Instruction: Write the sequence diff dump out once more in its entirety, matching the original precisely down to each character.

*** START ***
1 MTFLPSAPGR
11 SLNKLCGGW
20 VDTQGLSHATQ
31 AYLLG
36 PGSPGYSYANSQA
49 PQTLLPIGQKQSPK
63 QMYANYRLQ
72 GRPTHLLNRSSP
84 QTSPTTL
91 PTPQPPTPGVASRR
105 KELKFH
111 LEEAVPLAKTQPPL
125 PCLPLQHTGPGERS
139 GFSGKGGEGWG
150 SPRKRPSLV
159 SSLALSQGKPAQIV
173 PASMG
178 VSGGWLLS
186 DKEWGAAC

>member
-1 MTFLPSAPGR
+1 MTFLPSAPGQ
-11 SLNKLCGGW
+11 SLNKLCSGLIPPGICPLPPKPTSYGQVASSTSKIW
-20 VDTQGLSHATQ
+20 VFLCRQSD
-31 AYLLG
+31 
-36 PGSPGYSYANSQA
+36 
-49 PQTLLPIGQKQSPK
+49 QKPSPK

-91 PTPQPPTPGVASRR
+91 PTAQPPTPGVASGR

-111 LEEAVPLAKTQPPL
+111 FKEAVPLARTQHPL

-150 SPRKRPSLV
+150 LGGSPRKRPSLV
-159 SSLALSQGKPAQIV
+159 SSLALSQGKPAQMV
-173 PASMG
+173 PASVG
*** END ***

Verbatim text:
1 MTFLPSAPGR
11 SLNKLCGGW
20 VDTQGLSHATQ
31 AYLLG
36 PGSPGYSYANSQA
49 PQTLLPIGQKQSPK
63 QMYANYRLQ
72 GRPTHLLNRSSP
84 QTSPTTL
91 PTPQPPTPGVASRR
105 KELKFH
111 LEEAVPLAKTQPPL
125 PCLPLQHTGPGERS
139 GFSGKGGEGWG
150 SPRKRPSLV
159 SSLALSQGKPAQIV
173 PASMG
178 VSGGWLLS
186 DKEWGAAC

>member
-1 MTFLPSAPGR
+1 MTFLPSAPGQ
-11 SLNKLCGGW
+11 SLNKLCSGLIPPGICPLPPKPTSYGQVASSTSKIW
-20 VDTQGLSHATQ
+20 VFLCRQSD
-31 AYLLG
+31 
-36 PGSPGYSYANSQA
+36 
-49 PQTLLPIGQKQSPK
+49 QKPSPK

-91 PTPQPPTPGVASRR
+91 PTAQPPTPGVASGR

-111 LEEAVPLAKTQPPL
+111 FKEAVPLARTQHPL

-150 SPRKRPSLV
+150 LGGSPRKRPSLV
-159 SSLALSQGKPAQIV
+159 SSLALSQGKPAQMV
-173 PASMG
+173 PASVG